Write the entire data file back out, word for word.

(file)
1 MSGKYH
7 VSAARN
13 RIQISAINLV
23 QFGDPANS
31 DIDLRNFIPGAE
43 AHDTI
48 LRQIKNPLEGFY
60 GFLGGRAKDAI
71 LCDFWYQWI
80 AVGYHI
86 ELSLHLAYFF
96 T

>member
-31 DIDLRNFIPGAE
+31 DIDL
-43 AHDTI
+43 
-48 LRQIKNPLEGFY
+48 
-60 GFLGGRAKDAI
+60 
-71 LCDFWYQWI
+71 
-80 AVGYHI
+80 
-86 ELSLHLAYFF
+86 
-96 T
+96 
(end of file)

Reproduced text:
1 MSGKYH
7 VSAARN
13 RIQISAINLV
23 QFGDPANS
31 DIDLRNFIPGAE
43 AHDTI
48 LRQIKNPLEGFY
60 GFLGGRAKDAI
71 LCDFWYQWI
80 AVGYHI
86 ELSLHLAYFF
96 T

>member
-31 DIDLRNFIPGAE
+31 DIDL
-43 AHDTI
+43 
-48 LRQIKNPLEGFY
+48 
-60 GFLGGRAKDAI
+60 
-71 LCDFWYQWI
+71 
-80 AVGYHI
+80 
-86 ELSLHLAYFF
+86 
-96 T
+96 